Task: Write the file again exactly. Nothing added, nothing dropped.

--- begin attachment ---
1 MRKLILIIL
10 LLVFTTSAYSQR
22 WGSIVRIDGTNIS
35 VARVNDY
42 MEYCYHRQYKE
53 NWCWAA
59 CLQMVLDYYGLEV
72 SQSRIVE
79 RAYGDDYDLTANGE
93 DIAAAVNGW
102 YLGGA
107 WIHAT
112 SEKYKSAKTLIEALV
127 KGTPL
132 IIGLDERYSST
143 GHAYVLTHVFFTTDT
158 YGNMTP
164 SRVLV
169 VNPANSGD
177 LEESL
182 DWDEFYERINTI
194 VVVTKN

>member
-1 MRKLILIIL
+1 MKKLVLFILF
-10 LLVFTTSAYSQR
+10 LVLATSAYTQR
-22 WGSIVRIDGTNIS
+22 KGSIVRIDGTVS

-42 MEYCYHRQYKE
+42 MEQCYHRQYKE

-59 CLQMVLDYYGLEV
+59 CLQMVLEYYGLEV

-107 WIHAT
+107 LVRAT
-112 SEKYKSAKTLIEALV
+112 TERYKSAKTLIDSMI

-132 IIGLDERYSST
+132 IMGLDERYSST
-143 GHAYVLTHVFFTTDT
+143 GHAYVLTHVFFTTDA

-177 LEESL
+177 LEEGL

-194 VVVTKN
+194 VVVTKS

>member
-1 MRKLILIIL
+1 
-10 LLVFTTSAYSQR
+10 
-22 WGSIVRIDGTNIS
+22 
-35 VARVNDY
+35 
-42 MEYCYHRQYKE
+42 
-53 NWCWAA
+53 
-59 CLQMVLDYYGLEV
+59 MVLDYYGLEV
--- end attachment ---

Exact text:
1 MRKLILIIL
10 LLVFTTSAYSQR
22 WGSIVRIDGTNIS
35 VARVNDY
42 MEYCYHRQYKE
53 NWCWAA
59 CLQMVLDYYGLEV
72 SQSRIVE
79 RAYGDDYDLTANGE
93 DIAAAVNGW
102 YLGGA
107 WIHAT
112 SEKYKSAKTLIEALV
127 KGTPL
132 IIGLDERYSST
143 GHAYVLTHVFFTTDT
158 YGNMTP
164 SRVLV
169 VNPANSGD
177 LEESL
182 DWDEFYERINTI
194 VVVTKN

>member
-1 MRKLILIIL
+1 MKKLVLFILF
-10 LLVFTTSAYSQR
+10 LVLATSAYTQR
-22 WGSIVRIDGTNIS
+22 KGSIVRIDGTVS

-42 MEYCYHRQYKE
+42 MEQCYHRQYKE

-59 CLQMVLDYYGLEV
+59 CLQMVLEYYGLEV

-107 WIHAT
+107 LVRAT
-112 SEKYKSAKTLIEALV
+112 TERYKSAKTLIDSMI

-132 IIGLDERYSST
+132 IMGLDERYSST
-143 GHAYVLTHVFFTTDT
+143 GHAYVLTHVFFTTDA

-177 LEESL
+177 LEEGL

-194 VVVTKN
+194 VVVTKS

>member
-1 MRKLILIIL
+1 
-10 LLVFTTSAYSQR
+10 
-22 WGSIVRIDGTNIS
+22 
-35 VARVNDY
+35 
-42 MEYCYHRQYKE
+42 
-53 NWCWAA
+53 
-59 CLQMVLDYYGLEV
+59 MVLDYYGLEV